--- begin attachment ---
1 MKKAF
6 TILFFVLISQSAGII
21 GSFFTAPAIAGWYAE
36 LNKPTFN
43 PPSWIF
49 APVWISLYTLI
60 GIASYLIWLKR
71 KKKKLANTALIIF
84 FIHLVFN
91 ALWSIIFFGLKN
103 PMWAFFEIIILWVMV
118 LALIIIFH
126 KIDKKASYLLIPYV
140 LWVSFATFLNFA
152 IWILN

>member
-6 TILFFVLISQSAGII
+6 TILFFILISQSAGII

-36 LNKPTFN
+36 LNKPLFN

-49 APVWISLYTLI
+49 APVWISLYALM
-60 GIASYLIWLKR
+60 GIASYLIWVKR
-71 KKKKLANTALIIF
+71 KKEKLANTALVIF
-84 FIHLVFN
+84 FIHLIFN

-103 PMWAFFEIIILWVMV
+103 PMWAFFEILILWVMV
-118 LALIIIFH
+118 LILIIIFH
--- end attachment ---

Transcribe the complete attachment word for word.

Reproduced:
1 MKKAF
6 TILFFVLISQSAGII
21 GSFFTAPAIAGWYAE
36 LNKPTFN
43 PPSWIF
49 APVWISLYTLI
60 GIASYLIWLKR
71 KKKKLANTALIIF
84 FIHLVFN
91 ALWSIIFFGLKN
103 PMWAFFEIIILWVMV
118 LALIIIFH
126 KIDKKASYLLIPYV
140 LWVSFATFLNFA
152 IWILN

>member
-6 TILFFVLISQSAGII
+6 TILFFILISQSAGII

-36 LNKPTFN
+36 LNKPLFN

-49 APVWISLYTLI
+49 APVWISLYALM
-60 GIASYLIWLKR
+60 GIASYLIWVKR
-71 KKKKLANTALIIF
+71 KKEKLANTALVIF
-84 FIHLVFN
+84 FIHLIFN

-103 PMWAFFEIIILWVMV
+103 PMWAFFEILILWVMV
-118 LALIIIFH
+118 LILIIIFH